What do you need to get in?
Main entry requirements
300 (equivalent to BBB) overall UCAS Tariff points from A2. Tariff tables available at https://www.ucas.com/ucas/undergraduate/getting-started/entry-requirements/tariff/tariff-tables.
If your qualifications aren’t listed here, you can use our UCAS points guide of 300 and refer to the university’s website for full details of all entry routes and requirements.
% applicants receiving offers7%
Provided by UCAS, this is the percentage of applicants who were offered a place on the course last year. Note that not all applicants receiving offers will take up the place, so this figure is likely to differ from applicants to places.
Tuition fee & financial support£9,000
Maximum annual fee for UK students. NHS-funded, sandwich or part-time course fees may vary.
If you live in:
- Scotland and go to a Scottish university, you won’t pay tuition fees
- Northern Ireland and go to an NI uni, you’ll pay £3,805 in tuition fees
- Wales you’ll pay £3,810 in fees and get a tuition fee grant to cover the rest
Every degree course is different, so it’s important to find one that suits your interests and matches the way you prefer to work – from the modules you’ll be studying to how you’ll be assessed. Top things to look for when comparing courses
The University of Greenwich provides excellent teaching facilities with knowledgeable academic staff and very well equipped skills laboratories to allow students opportunities to practice their skills in a safe simulated environment. The university have excellent working partnerships with the NHS trusts where the students are placed. Practice learning is provided in 5 maternity units (1 in Kent and 4 in London) where students will gain a wide range of experience in preparation towards becoming a Registered Midwife with the NMC. Student support is very important to the University with a wide range of support systems which include personal tutors, mentors, teaching teams, programme teams and a very comprehensive range of student support services.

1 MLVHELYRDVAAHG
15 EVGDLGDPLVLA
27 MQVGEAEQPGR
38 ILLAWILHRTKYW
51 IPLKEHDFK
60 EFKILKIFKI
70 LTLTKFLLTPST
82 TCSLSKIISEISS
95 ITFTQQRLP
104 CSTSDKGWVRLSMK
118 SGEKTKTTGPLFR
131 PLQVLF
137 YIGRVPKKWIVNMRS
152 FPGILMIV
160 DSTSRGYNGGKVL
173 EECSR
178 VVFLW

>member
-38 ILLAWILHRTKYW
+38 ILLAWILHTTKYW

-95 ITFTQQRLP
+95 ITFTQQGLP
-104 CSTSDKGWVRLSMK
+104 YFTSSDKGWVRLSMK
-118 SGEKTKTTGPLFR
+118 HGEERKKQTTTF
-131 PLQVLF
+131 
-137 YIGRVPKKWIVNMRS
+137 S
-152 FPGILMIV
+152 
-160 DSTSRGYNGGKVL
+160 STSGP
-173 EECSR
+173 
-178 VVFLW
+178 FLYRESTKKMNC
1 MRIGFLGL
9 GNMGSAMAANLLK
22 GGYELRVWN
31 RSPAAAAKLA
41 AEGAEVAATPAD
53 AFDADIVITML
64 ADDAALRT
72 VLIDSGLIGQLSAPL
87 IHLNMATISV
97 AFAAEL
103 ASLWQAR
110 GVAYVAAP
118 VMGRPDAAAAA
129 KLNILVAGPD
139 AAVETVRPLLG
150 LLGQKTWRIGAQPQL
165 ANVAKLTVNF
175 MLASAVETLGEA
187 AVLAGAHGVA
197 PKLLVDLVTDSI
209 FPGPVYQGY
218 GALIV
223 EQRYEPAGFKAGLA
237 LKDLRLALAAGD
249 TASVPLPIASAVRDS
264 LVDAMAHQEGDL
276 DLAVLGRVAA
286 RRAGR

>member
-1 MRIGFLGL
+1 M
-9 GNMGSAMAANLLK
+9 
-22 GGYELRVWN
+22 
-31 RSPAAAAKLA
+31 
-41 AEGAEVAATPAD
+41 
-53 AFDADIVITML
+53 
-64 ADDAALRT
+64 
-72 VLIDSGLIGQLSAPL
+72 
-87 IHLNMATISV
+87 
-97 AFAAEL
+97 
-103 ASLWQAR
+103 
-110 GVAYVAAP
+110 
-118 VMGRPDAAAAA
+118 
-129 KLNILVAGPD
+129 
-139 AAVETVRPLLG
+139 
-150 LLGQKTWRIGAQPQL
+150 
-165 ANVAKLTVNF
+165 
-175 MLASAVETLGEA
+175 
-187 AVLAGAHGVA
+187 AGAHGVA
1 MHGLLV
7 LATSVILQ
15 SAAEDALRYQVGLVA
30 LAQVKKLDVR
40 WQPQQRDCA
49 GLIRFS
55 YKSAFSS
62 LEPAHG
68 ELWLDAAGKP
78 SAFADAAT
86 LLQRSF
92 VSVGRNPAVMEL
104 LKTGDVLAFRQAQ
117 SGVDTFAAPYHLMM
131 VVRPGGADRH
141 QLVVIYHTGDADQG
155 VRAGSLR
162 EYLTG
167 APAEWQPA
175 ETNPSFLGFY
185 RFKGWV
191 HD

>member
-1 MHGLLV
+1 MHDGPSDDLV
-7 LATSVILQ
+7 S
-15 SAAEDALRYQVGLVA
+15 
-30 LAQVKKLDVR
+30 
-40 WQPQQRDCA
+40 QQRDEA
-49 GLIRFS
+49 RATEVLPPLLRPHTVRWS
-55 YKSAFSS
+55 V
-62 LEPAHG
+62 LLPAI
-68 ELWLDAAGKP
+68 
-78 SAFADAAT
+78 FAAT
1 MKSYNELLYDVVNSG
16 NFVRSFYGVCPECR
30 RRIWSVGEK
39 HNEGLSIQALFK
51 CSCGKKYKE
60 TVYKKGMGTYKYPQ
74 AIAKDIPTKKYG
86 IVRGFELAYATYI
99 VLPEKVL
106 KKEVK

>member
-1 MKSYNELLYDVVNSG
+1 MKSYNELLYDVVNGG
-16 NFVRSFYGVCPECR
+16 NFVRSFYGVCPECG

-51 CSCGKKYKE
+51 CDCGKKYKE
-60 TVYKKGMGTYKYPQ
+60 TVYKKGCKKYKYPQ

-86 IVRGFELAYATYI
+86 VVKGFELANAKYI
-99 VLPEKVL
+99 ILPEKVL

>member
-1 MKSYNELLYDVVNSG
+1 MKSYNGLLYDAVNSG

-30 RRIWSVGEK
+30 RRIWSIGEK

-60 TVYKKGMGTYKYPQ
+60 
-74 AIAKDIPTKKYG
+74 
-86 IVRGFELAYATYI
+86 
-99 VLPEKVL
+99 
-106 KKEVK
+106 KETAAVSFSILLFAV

We don't have any module info yet.
The University of Greenwich offers students a chance to study at a choice of incredible locations on London’s doorstep. With a campus on a recognised World Heritage Site and our modern facilities in the new award–winning £76 million Stockwell Street development in the heart of Greenwich, open playing fields setting in Avery Hill in Eltham and the easily commutable Medway Campus in Chatham Maritime – the University of Greenwich has many advantages. And that’s without mentioning all the teaching, programmes, diversity, buzz and employment opportunities on offer.
How you'll spend your time
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How you'll be assessed
Sorry, we don’t have course assessment information to display here
What do the numbers say for
Where there isn’t enough reliable data about this specific course, we’ve shown aggregated data for all courses at this university within the same subject area
What do students think about this subject here?
Here's how satisfied past students were – useful to refer to when you’re narrowing down your options. Our student score makes comparisons easier, showing whether satisfaction is high, medium or low compared to other unis.
Start building a picture of who you could be studying with by taking a look at the profile of people that have studied this subject here in previous years.
UK / Non-UK
Male / Female
Full-time / Part-time
Typical Ucas points
2:1 or above
Most popular subjects students studied before attending
Here's an idea of the academic background of students from previous years, to give you a flavour of the type of people who take this subject.
What are graduates doing after six months?
Here’s what students are up after they graduate from studying this subject here. We’ve analysed the employment rate and salary figures so you can see at a glance whether they’re high, typical or low compared to graduates in this subject from other universities. Remember the numbers are only measured only six months after graduation and can be affected by the economic climate - the outlook may be different when you leave uni. What do graduate employment figures really tell you?